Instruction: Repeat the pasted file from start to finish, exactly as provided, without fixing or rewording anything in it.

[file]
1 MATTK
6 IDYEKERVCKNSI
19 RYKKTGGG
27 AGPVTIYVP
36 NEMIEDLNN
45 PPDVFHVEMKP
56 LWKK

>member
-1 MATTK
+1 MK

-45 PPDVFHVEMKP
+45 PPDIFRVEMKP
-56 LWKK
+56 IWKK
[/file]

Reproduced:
1 MATTK
6 IDYEKERVCKNSI
19 RYKKTGGG
27 AGPVTIYVP
36 NEMIEDLNN
45 PPDVFHVEMKP
56 LWKK

>member
-1 MATTK
+1 MK

-45 PPDVFHVEMKP
+45 PPDIFRVEMKP
-56 LWKK
+56 IWKK